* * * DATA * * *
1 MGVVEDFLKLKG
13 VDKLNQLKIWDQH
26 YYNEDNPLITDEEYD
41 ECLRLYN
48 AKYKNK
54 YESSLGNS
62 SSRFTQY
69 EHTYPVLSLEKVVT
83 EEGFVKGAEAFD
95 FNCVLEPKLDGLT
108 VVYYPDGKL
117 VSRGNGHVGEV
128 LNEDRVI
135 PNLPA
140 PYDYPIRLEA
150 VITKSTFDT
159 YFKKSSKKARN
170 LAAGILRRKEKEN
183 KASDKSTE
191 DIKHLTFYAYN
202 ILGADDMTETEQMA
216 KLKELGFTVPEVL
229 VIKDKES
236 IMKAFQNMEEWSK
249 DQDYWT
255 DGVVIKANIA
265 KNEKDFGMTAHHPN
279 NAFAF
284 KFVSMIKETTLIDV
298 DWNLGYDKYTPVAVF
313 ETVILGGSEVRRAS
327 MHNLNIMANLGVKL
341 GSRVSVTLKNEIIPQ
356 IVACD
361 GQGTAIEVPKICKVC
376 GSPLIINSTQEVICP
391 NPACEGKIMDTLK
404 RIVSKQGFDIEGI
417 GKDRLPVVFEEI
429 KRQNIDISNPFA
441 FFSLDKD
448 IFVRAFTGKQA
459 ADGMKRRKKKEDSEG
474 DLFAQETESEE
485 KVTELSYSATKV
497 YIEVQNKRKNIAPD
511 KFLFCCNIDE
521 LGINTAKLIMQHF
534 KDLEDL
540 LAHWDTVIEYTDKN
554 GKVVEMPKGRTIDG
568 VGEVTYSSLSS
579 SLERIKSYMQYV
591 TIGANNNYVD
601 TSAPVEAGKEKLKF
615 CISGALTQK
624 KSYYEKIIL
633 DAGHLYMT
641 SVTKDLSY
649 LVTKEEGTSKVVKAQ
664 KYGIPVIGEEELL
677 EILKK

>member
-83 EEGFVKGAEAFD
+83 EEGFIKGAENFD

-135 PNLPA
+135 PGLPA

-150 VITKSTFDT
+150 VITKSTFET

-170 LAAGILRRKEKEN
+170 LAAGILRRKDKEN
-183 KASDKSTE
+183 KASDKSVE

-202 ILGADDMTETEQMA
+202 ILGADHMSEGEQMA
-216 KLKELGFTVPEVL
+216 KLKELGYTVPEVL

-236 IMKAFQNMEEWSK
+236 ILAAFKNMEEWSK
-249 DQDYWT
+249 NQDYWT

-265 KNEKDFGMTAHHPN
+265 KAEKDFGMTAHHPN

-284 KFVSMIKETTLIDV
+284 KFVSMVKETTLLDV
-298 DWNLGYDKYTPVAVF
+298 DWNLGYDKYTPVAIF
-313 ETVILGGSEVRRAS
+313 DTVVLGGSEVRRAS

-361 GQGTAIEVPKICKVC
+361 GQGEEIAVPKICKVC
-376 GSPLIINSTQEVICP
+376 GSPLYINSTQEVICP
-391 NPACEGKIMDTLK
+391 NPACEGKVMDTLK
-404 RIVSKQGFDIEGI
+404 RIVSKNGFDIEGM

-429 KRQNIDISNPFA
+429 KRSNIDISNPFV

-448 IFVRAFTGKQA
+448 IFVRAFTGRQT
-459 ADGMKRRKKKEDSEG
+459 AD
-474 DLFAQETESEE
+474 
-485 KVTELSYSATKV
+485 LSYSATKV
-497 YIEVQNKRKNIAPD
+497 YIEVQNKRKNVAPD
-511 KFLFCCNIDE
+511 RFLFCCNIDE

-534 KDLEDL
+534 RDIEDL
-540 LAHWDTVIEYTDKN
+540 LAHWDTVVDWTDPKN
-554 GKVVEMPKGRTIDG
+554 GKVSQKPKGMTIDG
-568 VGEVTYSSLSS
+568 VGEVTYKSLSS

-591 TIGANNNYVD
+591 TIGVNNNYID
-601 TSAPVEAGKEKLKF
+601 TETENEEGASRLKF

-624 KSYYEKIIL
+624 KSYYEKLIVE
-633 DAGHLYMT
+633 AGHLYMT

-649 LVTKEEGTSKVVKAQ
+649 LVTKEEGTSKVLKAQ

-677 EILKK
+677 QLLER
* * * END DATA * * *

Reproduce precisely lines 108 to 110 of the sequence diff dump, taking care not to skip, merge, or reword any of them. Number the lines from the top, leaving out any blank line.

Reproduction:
-497 YIEVQNKRKNIAPD
+497 YIEVQNKRKNVAPD
-511 KFLFCCNIDE